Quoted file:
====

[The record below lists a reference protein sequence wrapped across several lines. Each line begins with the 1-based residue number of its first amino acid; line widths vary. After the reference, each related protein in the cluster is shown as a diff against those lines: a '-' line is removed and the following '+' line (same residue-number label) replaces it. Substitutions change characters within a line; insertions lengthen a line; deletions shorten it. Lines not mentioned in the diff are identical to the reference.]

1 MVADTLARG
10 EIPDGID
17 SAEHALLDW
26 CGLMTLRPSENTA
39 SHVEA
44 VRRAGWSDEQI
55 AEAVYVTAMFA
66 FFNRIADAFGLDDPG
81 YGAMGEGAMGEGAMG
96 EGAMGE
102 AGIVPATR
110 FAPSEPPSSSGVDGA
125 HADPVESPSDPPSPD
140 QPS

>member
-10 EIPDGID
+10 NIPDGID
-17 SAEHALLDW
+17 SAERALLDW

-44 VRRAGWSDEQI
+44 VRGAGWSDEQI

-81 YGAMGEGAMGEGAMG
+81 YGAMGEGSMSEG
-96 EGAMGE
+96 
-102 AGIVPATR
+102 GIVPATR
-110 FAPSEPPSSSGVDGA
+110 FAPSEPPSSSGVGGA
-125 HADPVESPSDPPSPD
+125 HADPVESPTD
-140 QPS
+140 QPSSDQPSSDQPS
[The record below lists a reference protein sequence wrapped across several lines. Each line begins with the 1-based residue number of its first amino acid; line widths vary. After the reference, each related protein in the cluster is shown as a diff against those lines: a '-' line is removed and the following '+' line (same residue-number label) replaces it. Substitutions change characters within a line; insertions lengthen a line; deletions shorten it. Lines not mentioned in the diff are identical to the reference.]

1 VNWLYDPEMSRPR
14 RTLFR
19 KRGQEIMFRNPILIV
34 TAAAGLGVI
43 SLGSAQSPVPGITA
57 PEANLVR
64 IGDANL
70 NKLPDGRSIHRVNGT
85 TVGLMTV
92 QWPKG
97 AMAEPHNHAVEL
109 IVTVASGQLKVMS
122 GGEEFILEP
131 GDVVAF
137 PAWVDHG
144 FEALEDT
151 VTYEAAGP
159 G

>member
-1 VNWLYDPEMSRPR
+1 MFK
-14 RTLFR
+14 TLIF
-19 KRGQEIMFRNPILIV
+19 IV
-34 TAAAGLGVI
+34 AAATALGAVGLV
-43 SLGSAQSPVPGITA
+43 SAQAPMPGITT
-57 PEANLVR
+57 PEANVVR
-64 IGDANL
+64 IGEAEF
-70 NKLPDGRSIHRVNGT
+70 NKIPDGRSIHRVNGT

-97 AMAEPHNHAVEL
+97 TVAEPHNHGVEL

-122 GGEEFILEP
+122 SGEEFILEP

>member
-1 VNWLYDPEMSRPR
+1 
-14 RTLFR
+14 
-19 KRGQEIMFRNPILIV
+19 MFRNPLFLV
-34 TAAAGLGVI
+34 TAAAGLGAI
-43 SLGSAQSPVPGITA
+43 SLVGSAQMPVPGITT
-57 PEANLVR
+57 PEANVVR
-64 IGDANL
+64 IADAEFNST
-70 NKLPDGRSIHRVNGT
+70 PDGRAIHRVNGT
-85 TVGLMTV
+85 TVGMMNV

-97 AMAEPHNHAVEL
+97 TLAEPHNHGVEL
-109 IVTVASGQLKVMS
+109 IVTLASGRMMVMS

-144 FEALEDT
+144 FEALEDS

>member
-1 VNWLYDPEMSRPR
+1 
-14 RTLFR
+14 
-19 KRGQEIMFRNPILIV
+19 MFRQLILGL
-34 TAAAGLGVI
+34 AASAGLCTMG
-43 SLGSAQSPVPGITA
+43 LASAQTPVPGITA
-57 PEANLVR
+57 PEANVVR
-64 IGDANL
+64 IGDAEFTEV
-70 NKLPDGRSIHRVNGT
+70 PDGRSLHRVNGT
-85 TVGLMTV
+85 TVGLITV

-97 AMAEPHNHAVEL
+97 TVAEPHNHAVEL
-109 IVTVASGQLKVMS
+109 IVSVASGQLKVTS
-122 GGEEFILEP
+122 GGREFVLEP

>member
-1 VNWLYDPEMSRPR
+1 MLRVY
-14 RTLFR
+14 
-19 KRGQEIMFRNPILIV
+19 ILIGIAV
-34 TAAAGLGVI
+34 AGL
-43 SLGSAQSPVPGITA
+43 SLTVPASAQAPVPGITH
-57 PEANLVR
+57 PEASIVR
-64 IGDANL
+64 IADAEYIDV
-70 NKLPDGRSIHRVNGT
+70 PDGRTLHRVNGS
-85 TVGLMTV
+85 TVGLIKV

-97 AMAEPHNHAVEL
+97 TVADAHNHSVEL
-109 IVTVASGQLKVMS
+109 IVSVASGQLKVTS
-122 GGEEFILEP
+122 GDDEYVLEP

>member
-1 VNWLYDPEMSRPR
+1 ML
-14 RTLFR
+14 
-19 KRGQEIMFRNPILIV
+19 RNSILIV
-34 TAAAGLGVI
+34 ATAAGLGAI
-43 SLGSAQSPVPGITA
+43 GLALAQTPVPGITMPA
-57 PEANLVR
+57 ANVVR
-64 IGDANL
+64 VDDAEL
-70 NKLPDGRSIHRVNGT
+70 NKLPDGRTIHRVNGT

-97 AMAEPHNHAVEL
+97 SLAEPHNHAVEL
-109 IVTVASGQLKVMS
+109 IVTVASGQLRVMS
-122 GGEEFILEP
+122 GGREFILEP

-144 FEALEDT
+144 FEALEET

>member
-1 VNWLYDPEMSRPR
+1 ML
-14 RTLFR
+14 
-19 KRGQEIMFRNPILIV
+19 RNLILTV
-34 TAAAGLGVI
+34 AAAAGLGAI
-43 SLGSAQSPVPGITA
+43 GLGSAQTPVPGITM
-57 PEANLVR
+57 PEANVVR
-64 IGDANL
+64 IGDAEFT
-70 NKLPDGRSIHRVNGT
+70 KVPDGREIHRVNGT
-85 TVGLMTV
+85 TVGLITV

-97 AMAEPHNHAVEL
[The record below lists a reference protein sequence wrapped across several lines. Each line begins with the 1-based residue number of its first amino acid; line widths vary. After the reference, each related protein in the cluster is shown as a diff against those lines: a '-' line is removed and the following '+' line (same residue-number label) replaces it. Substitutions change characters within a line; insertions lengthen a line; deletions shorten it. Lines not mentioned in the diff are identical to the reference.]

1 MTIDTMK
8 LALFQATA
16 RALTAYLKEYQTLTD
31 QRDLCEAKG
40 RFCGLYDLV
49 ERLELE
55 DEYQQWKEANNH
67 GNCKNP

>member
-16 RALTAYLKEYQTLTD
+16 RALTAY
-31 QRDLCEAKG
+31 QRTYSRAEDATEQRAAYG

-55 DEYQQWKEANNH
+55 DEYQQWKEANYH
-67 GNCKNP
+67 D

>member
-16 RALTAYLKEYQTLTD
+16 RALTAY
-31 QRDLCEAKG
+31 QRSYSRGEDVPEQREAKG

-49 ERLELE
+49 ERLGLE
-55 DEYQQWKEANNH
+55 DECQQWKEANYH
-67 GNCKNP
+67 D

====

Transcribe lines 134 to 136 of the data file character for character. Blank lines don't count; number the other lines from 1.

-43 SLGSAQSPVPGITA
+43 SLTVPASAQAPVPGITH
-57 PEANLVR